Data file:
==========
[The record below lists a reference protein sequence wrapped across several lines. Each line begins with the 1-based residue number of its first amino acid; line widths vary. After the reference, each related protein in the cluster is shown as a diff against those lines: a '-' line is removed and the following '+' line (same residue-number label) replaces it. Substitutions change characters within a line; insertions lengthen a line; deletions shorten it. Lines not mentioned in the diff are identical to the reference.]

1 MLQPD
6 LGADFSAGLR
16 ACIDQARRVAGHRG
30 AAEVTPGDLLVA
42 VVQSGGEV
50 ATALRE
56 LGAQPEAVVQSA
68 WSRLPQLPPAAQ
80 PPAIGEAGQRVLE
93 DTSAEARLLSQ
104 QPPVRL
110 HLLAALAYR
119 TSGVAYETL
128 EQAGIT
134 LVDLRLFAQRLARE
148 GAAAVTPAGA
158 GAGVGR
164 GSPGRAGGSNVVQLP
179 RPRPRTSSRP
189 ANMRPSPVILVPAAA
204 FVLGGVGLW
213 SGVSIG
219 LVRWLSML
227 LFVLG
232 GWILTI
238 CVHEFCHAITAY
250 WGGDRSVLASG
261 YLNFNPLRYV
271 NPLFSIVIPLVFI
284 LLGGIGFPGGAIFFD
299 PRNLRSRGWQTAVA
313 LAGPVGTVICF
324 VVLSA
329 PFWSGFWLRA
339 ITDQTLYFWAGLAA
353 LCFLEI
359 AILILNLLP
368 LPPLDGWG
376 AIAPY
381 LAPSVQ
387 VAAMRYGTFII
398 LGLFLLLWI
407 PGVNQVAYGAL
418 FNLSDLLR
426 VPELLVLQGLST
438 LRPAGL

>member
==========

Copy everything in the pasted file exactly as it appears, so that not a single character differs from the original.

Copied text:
[The record below lists a reference protein sequence wrapped across several lines. Each line begins with the 1-based residue number of its first amino acid; line widths vary. After the reference, each related protein in the cluster is shown as a diff against those lines: a '-' line is removed and the following '+' line (same residue-number label) replaces it. Substitutions change characters within a line; insertions lengthen a line; deletions shorten it. Lines not mentioned in the diff are identical to the reference.]

1 MLQPD
6 LGADFSAGLR
16 ACIDQARRVAGHRG
30 AAEVTPGDLLVA
42 VVQSGGEV
50 ATALRE
56 LGAQPEAVVQSA
68 WSRLPQLPPAAQ
80 PPAIGEAGQRVLE
93 DTSAEARLLSQ
104 QPPVRL
110 HLLAALAYR
119 TSGVAYETL
128 EQAGIT
134 LVDLRLFAQRLARE
148 GAAAVTPAGA
158 GAGVGR
164 GSPGRAGGSNVVQLP
179 RPRPRTSSRP
189 ANMRPSPVILVPAAA
204 FVLGGVGLW
213 SGVSIG
219 LVRWLSML
227 LFVLG
232 GWILTI
238 CVHEFCHAITAY
250 WGGDRSVLASG
261 YLNFNPLRYV
271 NPLFSIVIPLVFI
284 LLGGIGFPGGAIFFD
299 PRNLRSRGWQTAVA
313 LAGPVGTVICF
324 VVLSA
329 PFWSGFWLRA
339 ITDQTLYFWAGLAA
353 LCFLEI
359 AILILNLLP
368 LPPLDGWG
376 AIAPY
381 LAPSVQ
387 VAAMRYGTFII
398 LGLFLLLWI
407 PGVNQVAYGAL
418 FNLSDLLR
426 VPELLVLQGLST
438 LRPAGL

>member